After WWII the massive industrial complex that had been created to manufacture war materials turned its talents to synthetic fertilizers and equally synthetic foods.  New convenience foods were introduced to the market at an ever-increasing rate and, because they saved time in the kitchen, were embraced enthusiastically by most people.  They certainly lacked something in taste, but people traded taste for convenience and soon they no longer noticed. The 1960s and 1970s came and went and ever more women entered the workplace, some out of genuine career interests and some out of necessity.  Fast food restaurants sprouted up all over the country and soon all over the world.  They were inexpensive (because of farm and fuel subsidies), convenient, and tasty (because of food additives and flavor enhancers).  At the same time grocery stores gave way to large supermarkets and the number of ‘edible food-like substances’ (to quote Michael Pollan) they offered mushroomed.  Most of these pseudo foods are composed of wheat, corn and soy, all subsidized by government programs, and flavored with artificial flavors, colors, a few nutrients, and the ubiquitous MSG, and many are fried multiple times in unhealthy vegetable oils (1).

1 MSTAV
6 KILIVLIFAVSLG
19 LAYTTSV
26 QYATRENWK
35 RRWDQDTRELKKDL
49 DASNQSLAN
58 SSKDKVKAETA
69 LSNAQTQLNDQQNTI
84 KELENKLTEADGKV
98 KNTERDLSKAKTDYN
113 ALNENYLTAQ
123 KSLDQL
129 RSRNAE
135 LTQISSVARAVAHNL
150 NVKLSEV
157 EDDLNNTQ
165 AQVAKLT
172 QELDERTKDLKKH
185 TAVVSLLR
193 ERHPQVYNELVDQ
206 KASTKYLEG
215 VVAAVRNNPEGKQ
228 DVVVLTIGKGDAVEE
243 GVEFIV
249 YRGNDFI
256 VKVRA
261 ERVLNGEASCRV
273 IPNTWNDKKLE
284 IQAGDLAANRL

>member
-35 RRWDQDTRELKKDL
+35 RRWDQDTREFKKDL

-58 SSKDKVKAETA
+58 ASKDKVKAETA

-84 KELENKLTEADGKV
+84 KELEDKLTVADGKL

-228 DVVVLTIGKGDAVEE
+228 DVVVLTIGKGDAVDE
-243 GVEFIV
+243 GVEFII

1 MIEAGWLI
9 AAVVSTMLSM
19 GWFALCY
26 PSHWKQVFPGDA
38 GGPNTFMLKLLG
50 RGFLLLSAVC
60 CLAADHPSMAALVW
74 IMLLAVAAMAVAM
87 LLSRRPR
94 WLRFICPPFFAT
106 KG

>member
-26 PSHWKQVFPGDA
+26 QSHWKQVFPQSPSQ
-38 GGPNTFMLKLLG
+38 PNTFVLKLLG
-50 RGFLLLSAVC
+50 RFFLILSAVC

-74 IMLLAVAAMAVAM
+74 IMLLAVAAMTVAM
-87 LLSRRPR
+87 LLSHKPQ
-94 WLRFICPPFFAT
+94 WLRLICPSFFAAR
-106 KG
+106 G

Since about 1980 the rate of introduction of these new food-like products has skyrocketed.  At the same time real household incomes have stagnated, corporations have cut numbers of workers and shipped jobs overseas, causing many people to be un- or underemployed.  This results in the people who do have reasonable jobs having to work longer hours for less money, creating stress and lack of time.  They barely have time to take care of their families, much less cook nutritious meals.  Buying prepared foods or stopping at fast food restaurants becomes a way of life.  Often children are at home alone after school and are instructed to stay in the house because it’s not safe outside, so they watch TV or use the computer and snack, snack, snack on empty calorie food.  With modern kids so used to the taste of processed food, school lunch programs have given in to serving it because that’s what the kids will eat.  Schools receive money for sports teams and other non-academic programs for using food corporation logos and allowing vending machines in the schools, though this is slowly changing.  Also, the amount of homework children are assigned at present keeps them immobile and snacking after school instead of playing.